‘A dead man walking’: Ethiopians wait in agony for news of relatives from Tigray region

The conflict between the Ethiopian government and the Tigray People's Liberation Front has raged for three weeks, with thousands fleeing the region

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When Kidus Gebre-Gzabiher last spoke to his father two weeks ago, he begged to give part of his kidney to save his life. The 60-year-old, living in Mekelle in Ethiopia’s Tigray region, said he needed time to consider the offer and asked his son to call back the next day.

That was the last his son heard from him.

Shortly after they hung up the phone, the Ethiopian government shut down phone lines and internet access in Tigray, leaving thousands with no way to reach family and friends as a deadly conflict erupted in Tigray, the northernmost region of Ethiopia.

Sightline with Tim Marshall - Ethiopia's Tigray crisis

Sightline with Tim Marshall - Ethiopia's Tigray crisis

From his home in Addis Ababa, Ethiopia's capital, the 25-year-old computer scientist has watched the latest conflict in a nation of more than 110 million reach its third week, killing hundreds and forcing tens of thousands to flee their homes for neighbouring Sudan.

"My father is sick. All his supplements are regularly shipped from Addis Ababa and with all transportation interrupted… I worry for his well-being and whether he has made it," he told The National, adding that he has been unable to send the medication for his father's kidney failure by mail.

The telecommunications blackout in Tigray has made it practically impossible for people to contact their family members

“I am close to my father. He ensured I received a good education so that I follow in his footsteps and have a career,” he said, adding his father retired from his position in public service earlier this year.

“At his time of need and in retirement after serving for long and becoming a grandfather, he certainly does not deserve such fate.”

UNHCR has warned of a “full-scale humanitarian crisis unfolding” after more than 30,000 people crossed the border to neighbouring Sudan to escape the fighting. Many others, including elderly people and young children, are stranded in the region as Ethiopian forces march on the capital, Mekelle.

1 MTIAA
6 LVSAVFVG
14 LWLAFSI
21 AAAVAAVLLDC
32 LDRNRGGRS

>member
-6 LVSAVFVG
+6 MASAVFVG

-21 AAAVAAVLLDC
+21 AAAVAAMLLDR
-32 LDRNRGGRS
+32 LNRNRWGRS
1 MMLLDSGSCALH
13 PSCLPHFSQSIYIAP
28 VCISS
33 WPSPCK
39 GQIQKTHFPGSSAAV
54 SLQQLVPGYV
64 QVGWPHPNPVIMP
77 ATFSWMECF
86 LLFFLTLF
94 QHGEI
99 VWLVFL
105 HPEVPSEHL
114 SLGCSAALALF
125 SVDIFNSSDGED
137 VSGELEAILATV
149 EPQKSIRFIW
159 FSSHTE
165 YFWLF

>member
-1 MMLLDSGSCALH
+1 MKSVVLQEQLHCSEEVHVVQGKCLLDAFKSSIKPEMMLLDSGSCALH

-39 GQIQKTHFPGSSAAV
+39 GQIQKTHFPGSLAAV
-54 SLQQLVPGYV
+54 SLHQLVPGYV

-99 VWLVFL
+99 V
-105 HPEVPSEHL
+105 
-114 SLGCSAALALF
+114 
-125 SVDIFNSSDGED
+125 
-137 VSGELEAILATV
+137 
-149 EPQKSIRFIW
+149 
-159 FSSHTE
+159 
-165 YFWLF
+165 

The conflict between the Ethiopian government and the Tigray People's Liberation Front began on November 4, after the country’s Prime Minister Abiy Ahmed ordered a military offensive against the TPLF state government.

The federal government accused the TPLF, a political party which controls Tigray, of holding an illegal election and attacking a military base. The TPLF has said that Mr Abiy lacks a mandate to lead the country after he postponed elections due to the coronavirus pandemic.

Henok Tsegaye, a 33-year-old teacher came to Addis Ababa from Axum in Tigray a day before the conflict began to pick up a wedding ring; he is now stranded in the capital with no information on the fate of his family.

"I feel hopeless, every sound and ending reminds me of my mother and fiancée. I cry and pray but I always come to the dead-end that I cannot help them," he told The National.

His mother depends on him financially and after being cut off for more than two weeks, he does not know whether she will try to reach Sudan and find refuge like so many others.

He has also been unable to contact his fiancée, whom he hoped to marry early next year. He lost his father in the Ethiopian-Eritrean war two decades ago.

Ethiopia was governed by the Ethiopian People's Revolutionary Democratic Front under which the TPLF were a dominant force for 27 years. But one-time chairman of the EPRDF and Ethiopia’s current Prime Minister Abiy Ahmed did away with the old structure and created a new political party, Prosperity Party, which the TPLF refused to be part of.

TPLF leaders have since complained of being unfairly imprisoned and blamed for Ethiopia’s difficulties for present and past.

Kidus Gebre-Gzabiher is struggling to get his father in Tigray the medication he needs. Samuel Getachew for The National

“As fighting continues, we are seeing a devastating humanitarian crisis unfold, not just within Ethiopia but across its borders, the head of the International Red Cross delegation to Ethiopia, Katia Sorin, said.

“Thousands are crossing into Sudan seeking safety, and an untold number are displaced from their homes inside Ethiopia. The telecommunications blackout in Tigray has made it practically impossible for people to contact their family members, causing fear and anguish on the whereabouts and safety of their loved ones.”

Ethiopia’s military said it was planning to surround Mekelle on Sunday and warned civilians to flee.

"Save yourself. A directive has been communicated for you to dissociate yourself from this junta, after that there will be no mercy,” military spokesman Dejene Tsegaye told state broadcasters.

Mr Tsegaye continues to live in fear of the outcome.

“I have always wanted to protect my mother from harm, from the moment she lost her own husband and my father and my beautiful fiancée whom I hoped I would start a family with.

“With their fate unknown, I feel like a dead-man walking”.